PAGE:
LDS Impossible Demands: Complete Honesty -

LDS Impossible Demands: Complete Honesty

Gospel Principles is the basic manual of the LDS Church. It is the one new members study. Chapter 31 is about honesty. If you’re witnessing to a Mormon, it might be wise to print out copies of the entire lesson. You can download that here.

This chapter gives you numerous opportunities to show the impossible standards Mormonism sets. We can use these quotes to show them:

  1. How far short they fall of perfection, and
  2. How Mormonism puts all the emphasis on their achieving complete honesty and doesn’t even mention any contribution from Jesus.

The second paragraph of the lesson quotes Brigham Young:

Complete honesty is necessary for our salvation. President Brigham Young said: ‘If we accept salvation on the terms it is offered to us, we have got to be honest in every thought, in our reflections, in our meditations, in our private circles, in our deals, in our declarations, and in every act of our lives’

(Teachings of the Presidents of the Church: Brigham Young , 293) (Gospel Principles, p. 179).

The rest of the lesson gives examples of complete honesty. Here are a couple of excerpts:

We can also intentionally deceive others by a gesture or a look, by silence, or by telling only part of the truth. Whenever we lead people in any way to believe something that is not true, we are not being honest.

Copying music, movies, pictures, or written text without the permission of the copyright owners is dishonest and is a form of theft. Accepting more change or goods than one should is dishonest. Taking more than our share of anything is stealing.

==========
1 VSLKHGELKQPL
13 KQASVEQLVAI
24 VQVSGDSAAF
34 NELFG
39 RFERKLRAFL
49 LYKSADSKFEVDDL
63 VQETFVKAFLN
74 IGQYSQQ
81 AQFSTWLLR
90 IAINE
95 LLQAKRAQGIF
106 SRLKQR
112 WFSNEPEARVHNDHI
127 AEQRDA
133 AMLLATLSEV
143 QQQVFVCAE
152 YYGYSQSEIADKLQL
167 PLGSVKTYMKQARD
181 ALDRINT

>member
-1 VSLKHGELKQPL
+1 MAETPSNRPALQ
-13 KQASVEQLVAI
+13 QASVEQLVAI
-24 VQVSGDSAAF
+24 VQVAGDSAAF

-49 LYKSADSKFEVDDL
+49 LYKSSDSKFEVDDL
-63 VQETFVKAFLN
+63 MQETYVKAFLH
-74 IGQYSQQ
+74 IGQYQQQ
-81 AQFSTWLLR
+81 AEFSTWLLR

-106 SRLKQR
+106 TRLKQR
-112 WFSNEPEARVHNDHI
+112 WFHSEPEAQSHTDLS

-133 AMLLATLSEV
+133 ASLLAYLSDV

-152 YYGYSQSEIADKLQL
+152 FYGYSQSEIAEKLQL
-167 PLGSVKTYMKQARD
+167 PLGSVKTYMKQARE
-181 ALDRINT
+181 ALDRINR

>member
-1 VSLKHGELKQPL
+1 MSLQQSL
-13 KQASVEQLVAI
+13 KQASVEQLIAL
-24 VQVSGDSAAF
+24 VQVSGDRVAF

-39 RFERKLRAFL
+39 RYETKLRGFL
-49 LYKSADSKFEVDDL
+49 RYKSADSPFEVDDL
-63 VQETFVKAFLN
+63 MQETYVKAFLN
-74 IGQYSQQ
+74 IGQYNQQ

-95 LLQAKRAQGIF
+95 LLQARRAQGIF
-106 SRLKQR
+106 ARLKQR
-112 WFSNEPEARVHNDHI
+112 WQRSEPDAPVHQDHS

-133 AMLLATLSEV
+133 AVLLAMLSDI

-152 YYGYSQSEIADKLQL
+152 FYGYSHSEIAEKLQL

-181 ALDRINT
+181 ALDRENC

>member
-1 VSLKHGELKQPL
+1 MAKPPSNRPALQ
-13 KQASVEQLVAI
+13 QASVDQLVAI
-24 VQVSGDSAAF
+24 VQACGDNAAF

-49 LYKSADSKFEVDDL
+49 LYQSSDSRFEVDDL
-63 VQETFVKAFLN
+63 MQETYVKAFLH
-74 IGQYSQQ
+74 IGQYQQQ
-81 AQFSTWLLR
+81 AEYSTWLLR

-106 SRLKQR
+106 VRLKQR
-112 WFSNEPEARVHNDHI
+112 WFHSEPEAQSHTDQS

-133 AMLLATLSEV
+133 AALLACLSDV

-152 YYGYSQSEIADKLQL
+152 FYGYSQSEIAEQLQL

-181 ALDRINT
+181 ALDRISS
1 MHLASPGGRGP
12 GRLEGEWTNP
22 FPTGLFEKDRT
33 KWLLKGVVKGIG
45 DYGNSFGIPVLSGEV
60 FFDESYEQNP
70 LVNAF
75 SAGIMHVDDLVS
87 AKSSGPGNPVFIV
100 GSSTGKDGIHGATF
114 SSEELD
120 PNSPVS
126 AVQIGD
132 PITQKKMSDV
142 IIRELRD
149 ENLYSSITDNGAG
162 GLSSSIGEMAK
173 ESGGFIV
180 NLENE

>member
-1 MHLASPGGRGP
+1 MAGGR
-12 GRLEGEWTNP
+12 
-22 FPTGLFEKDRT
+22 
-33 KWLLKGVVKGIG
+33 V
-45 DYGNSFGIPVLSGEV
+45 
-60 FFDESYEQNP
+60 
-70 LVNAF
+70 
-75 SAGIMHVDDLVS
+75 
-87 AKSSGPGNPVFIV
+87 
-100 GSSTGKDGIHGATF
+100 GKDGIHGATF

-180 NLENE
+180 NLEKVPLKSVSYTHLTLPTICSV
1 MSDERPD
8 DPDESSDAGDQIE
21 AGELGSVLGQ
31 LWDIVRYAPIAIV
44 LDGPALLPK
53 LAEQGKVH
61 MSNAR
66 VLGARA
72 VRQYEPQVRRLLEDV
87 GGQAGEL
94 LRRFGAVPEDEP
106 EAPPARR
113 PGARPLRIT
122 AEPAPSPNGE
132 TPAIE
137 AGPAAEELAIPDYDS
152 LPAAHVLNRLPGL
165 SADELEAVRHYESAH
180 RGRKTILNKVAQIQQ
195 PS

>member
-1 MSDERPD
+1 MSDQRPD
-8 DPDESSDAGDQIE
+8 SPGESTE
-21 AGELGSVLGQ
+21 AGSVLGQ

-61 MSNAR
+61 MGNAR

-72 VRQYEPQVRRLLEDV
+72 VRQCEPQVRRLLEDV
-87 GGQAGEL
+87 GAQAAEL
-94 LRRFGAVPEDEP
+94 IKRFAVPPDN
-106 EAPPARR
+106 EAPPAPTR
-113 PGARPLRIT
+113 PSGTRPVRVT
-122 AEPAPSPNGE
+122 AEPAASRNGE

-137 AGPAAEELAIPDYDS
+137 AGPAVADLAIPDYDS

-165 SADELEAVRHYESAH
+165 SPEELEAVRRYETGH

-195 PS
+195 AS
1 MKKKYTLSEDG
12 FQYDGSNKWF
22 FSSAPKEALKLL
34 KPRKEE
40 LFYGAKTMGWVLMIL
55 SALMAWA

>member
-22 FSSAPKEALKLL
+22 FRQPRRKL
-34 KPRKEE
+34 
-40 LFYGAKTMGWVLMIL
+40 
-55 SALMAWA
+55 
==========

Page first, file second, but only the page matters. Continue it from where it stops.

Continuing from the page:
These excerpts demonstrate how thorough this lesson is in its description of dishonesty. Take each phrase from the quote from Brigham Young and discuss it with the missionaries. Do the same with the other two quotes. Repeatedly ask them if they are doing all these things perfectly – are they completely honest?

After discussing all this, go back to the first sentence: “Complete honesty is necessary for our salvation.” Tell them that it surely sounds like that “to be saved,” a person must be completely honest. See how they respond.

Then go to the last section of the lesson. It is titled, “We Can Be Completely Honest”.  Note the possibility it states. It says that completely honesty is achievable. Here are some excerpts:

To become completely honest, we must look carefully at our lives. If there are ways in which we are being even the least bit dishonest, we should repent of them immediately.

When we are completely honest, we cannot be corrupted. We are true to every trust, duty, agreement, or covenant, even if it costs us money, friends, or our lives. Then we can face the Lord, ourselves, and others without shame.

In the entire lesson, Jesus is never mentioned! They have to achieve it all themselves. There is no grace after all we can do.

This is the point you want to stress. Depending on the reactions of the missionaries, you can decide if you finish up by contrasting this with Christianity’s message. Tell them how a lesson on honesty would be taught in your church. Yes, we would also talk about how we often fail to be honest. But then, instead of pointing people to themselves, we would point them to Jesus. We would take them by the hand and show them how Jesus was completely honest for them. We would take them to his cross and show them all their sins, including their dishonesty, being completely paid for – and forgotten! (“Their sins and iniquities will I remember no more.” Hebrews 10:17).

Neither do Christian churches do this once in a while. It is their main message; it is their beating heart. Day after day, week after week, year after year, they incessantly point people to Jesus’ perfect work for them.

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